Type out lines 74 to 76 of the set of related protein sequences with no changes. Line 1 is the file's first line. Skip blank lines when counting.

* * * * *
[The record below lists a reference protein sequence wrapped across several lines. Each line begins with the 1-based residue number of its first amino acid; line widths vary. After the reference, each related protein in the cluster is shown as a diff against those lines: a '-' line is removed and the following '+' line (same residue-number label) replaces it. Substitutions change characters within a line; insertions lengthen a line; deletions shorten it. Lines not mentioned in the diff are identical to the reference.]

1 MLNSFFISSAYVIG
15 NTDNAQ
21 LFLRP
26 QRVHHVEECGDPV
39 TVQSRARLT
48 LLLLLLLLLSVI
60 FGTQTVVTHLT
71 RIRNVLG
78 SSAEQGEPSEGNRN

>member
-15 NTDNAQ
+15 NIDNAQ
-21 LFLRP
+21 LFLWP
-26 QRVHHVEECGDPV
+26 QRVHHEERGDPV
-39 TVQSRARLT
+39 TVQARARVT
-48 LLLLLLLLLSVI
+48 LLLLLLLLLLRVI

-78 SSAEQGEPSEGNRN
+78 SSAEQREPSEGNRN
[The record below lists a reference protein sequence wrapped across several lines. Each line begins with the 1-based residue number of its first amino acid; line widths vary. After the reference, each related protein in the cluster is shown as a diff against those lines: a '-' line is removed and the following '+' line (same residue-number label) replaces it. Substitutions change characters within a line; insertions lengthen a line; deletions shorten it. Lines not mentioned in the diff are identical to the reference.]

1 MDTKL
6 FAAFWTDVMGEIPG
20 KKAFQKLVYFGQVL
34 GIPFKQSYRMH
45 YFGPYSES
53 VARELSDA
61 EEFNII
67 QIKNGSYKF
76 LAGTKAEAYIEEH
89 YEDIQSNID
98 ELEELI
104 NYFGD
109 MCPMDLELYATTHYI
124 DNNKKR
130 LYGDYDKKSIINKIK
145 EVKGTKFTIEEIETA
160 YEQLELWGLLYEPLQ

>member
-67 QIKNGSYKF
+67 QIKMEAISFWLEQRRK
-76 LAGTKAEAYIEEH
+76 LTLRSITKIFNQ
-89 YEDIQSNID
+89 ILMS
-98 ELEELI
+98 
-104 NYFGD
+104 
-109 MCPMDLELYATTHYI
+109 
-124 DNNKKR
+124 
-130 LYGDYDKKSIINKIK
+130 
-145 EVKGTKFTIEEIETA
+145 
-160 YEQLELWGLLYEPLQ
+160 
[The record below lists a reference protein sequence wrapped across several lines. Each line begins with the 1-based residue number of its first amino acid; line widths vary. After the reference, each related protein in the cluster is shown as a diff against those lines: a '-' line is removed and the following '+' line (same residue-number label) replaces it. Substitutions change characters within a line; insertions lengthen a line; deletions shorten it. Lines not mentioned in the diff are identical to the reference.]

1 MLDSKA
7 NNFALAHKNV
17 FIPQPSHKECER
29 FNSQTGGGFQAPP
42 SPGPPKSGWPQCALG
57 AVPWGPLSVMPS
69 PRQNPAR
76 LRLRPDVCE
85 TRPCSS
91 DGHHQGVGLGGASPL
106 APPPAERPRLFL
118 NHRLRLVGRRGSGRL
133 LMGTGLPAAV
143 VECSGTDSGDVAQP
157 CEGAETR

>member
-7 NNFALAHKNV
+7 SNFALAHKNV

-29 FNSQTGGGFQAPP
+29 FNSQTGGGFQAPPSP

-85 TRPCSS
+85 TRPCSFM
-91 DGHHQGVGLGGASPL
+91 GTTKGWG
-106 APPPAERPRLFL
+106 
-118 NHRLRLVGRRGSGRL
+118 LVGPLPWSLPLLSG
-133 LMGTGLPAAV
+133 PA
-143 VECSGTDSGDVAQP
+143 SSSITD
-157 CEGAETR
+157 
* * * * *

106 APPPAERPRLFL
118 NHRLRLVGRRGSGRL
133 LMGTGLPAAV